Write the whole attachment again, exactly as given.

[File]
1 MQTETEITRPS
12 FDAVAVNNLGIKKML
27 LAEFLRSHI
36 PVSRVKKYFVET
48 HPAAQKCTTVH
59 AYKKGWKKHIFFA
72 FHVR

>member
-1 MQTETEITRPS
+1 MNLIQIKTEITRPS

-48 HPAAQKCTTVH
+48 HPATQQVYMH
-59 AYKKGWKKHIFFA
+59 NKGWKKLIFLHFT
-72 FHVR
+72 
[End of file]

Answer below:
1 MQTETEITRPS
12 FDAVAVNNLGIKKML
27 LAEFLRSHI
36 PVSRVKKYFVET
48 HPAAQKCTTVH
59 AYKKGWKKHIFFA
72 FHVR

>member
-1 MQTETEITRPS
+1 MNLIQIKTEITRPS

-48 HPAAQKCTTVH
+48 HPATQQVYMH
-59 AYKKGWKKHIFFA
+59 NKGWKKLIFLHFT
-72 FHVR
+72 